What was your key motivation in becoming an illustrator?
I was obsessed with graffiti & art when I was at school, mates in my class said I should ‘be an artist’, I went through all the hoops and found myself on a graphic design & printmaking BA in 1992. I had a collage epiphany in a paper recycling centre in Germany in ‘93 which fed 2 years of experimental collage and printmaking. Then I kind of fell off the end of the course with no direction or training on how to make a living in the art/design world, but I was making a lot of work everyone on my course seemed to love.
On the penultimate day of college I went up to the Illustration department with a suitcase of collages and had a chat with Illustrator / tutor Jo Hassell. She gave me a list of Design agencies, publishers, ad agencies and said ‘Go see them. They’d love your stuff.’ They included Penguin, Legas Delaney, Vaughan Oliver and the lads at Tomato. I made it my mission to show them my work in person, which I did, over a year or so.
My work was ‘fine arty abstract collage’ at that point, I hadn’t ever illustrated anything. I didn’t really know if I’d be able to make great collages with specific subject matter at short notice – with my relatively small archive of material, (and no internet at that time of course) but it all started there. I launched into commercial art and in a few months started calling myself an ‘Illustrator’. It took a while to learn how to successfully answer a brief though.
Your extensive collections of found imagery are used to generate your collage based Artwork, how do you overcome issues on copyright when sourcing your materials?
Collage, copyright & commercial Art is a bit of a minefield, which I’ve been navigating for years. I naively plowed straight through it at the beginning, now I’ve got a good idea of the routes to take. I create and shoot a lot of my own photos and, contrary to what people might think, I buy a lot of imagery that I use for commercial work for ‘single usage’ so it’s all kosher when it goes out. You just have to know where to look for interesting stuff. And you’d be surprised what you can actually do with what a lot of people might think is a crap image. A dearly departed creative called Ian Noble had a saying ‘do a lot with a little, not a little with a lot’. So very true.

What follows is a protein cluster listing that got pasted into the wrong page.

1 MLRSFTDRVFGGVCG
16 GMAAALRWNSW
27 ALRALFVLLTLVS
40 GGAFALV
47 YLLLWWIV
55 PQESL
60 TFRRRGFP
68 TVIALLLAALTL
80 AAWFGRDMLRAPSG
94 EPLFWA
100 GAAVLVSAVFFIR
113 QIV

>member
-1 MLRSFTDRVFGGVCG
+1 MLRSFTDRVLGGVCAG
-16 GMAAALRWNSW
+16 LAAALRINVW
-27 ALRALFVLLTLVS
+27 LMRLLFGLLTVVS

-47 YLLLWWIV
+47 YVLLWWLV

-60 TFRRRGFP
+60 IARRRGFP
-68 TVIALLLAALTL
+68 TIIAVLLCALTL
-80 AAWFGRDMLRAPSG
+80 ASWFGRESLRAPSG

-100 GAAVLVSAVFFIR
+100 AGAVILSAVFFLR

I also directly approach photographers if there is something that I’m really keen to work with.
Your work is nostalgic in style and very ‘hands on’ in the creating process, do you think there is a resurgence in this type of work given the predominant digital age we are in?
I find editing the past therapeutic and like to reassemble my own versions of moments, imaginary or real.
I like to use the Mac as a colour copier. That’s how collage started out for me on the University colour & black and white copiers, that combined with the screen-print room.
I had a wobble once when my water bucket in my Mum and Dad’s shed froze over one night when I was silkscreen editioning. I swore that ‘I’m getting a loan and buying a Mac’. But I didn’t, I bought a little colour copier on tick and carried on with my scalpel.
I do really bless the luck in being at Art college before photoshop & the internet were readily available for creatives.
I think it was David Hockney that said ‘The problem with using high tech is you always end up using scissors’. Of course the Mac now is invaluable, but regardless of resurgences in hands on or tech I’ll always be doing the same thing, keeping the studio a messy place with cutting mats and paint pots lying around.
You sell limited edition prints and original Artworks. Do you think selling work through various platforms is an area for illustrators to consider?
For a long time clients asked if they could buy a print and I declined, I didn’t have a system set up. I eventually designed a shop for my new website, now a couple of years old. Shops & products can be cool, but they are a whole other business in their own right that you have to promote & tweak & update and queue in the post office for if it’s going to be worth it. And that’s all time out of getting and making commissioned work. So I’d say watch out for spreading your creative time too thinly. It makes more sense to try the market out with 1 or 2 great pieces of work through a specialist quality online print / art seller, than embark on your own.
What kind of visuals do you find work best for limited edition prints or originals? Does this differ from commissioned Illustration?
My print range and original works for sale were mainly born out of clients asking me for prints after a job and requests by people via email. As long as I am allowed to use an image I’ve made I might consider it for a print or original collage sale.
Client led briefs often lead to very interesting work anyway, or at least the offcuts and offshoot work which derives from it. Personal work & commissioned work feed each other & there’s no real difference for me regarding what kind of visuals I use.
Martin in his Studio
Who and what keeps you inspired?
Well, maybe a cliché I know, but my 2 young daughters are very inspirational. Their perspective, insight, witty naivety, sharpness and ‘creativity’ are very motivating. They draw and tinker and sculpt and imagine for hours. The tiniest of doodles are so very potent & interesting. They really do give me ideas and for now I’m allowed to nick them. I have nostalgia for that creative innocence that I think comes across in my work. A hope for lost naivety. Watching the girls helps me turn my collages upside down.
And ‘What’ –
A consistant source of inspiration is finding things on the floor. And that can be that of a beach, a fleamarket or a pub.
Inspiration usually comes from something found by experimenting
Martin O’Neill Artwork